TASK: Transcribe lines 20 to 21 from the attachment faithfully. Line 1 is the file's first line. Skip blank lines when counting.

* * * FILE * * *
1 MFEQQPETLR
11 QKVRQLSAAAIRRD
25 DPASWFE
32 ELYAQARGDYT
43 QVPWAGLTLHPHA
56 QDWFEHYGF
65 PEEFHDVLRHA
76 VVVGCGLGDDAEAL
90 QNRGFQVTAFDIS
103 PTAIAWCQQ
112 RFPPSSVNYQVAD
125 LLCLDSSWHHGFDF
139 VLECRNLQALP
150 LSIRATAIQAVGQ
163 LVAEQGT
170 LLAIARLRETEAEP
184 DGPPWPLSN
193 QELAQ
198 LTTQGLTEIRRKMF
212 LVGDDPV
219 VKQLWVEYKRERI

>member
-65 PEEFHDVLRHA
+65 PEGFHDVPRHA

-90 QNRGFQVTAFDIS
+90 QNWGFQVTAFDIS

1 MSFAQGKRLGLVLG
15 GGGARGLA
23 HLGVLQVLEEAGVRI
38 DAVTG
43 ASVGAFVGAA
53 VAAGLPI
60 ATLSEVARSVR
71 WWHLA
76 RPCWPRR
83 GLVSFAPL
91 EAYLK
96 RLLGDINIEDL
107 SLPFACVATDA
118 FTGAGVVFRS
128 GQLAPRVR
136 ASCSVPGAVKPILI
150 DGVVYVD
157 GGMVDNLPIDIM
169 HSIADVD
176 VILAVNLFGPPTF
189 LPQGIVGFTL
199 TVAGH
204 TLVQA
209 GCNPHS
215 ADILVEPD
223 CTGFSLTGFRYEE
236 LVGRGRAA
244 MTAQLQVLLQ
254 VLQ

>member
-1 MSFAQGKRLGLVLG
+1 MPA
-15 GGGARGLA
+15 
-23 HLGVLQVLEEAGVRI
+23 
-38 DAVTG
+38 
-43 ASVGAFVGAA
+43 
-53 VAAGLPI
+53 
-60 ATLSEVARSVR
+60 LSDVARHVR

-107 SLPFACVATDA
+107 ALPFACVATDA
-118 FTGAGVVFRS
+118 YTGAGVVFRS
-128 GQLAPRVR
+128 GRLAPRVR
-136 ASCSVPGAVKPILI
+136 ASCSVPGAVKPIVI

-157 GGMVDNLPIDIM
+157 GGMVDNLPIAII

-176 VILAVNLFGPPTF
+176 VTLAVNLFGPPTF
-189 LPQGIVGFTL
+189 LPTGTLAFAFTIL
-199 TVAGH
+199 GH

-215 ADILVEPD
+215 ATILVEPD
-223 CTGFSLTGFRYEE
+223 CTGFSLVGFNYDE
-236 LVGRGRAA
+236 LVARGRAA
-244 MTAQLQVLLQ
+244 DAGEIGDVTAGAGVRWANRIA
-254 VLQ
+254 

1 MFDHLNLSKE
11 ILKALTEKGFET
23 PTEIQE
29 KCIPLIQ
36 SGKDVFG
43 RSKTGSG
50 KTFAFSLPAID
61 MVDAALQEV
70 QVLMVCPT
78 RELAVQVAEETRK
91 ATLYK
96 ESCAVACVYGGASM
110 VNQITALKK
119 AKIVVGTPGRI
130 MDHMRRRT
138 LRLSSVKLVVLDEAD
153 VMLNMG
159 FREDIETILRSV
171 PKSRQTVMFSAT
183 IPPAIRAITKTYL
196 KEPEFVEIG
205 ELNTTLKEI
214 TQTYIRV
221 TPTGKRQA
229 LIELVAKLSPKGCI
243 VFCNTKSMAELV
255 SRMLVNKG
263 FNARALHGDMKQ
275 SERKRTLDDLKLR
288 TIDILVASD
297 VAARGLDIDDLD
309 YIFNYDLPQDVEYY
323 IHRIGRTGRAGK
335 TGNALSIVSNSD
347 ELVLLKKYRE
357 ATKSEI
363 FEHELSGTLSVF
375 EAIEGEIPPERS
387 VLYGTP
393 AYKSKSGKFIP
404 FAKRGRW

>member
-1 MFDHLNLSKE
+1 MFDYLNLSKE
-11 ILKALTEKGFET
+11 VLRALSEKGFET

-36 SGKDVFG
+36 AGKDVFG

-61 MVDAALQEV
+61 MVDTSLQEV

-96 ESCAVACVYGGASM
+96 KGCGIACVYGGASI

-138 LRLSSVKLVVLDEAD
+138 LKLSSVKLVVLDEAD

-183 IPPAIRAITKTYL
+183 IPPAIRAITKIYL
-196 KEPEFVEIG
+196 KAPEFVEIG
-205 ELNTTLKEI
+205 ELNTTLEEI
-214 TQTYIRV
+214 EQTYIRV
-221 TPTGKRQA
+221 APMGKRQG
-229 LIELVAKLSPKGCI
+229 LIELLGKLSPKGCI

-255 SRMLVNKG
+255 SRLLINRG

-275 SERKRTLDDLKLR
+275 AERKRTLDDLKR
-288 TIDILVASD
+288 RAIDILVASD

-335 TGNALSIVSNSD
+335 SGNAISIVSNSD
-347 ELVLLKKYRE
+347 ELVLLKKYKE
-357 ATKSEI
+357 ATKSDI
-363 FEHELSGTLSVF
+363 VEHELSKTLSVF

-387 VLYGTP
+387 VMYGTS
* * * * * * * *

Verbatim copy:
212 LVGDDPV
219 VKQLWVEYKRERI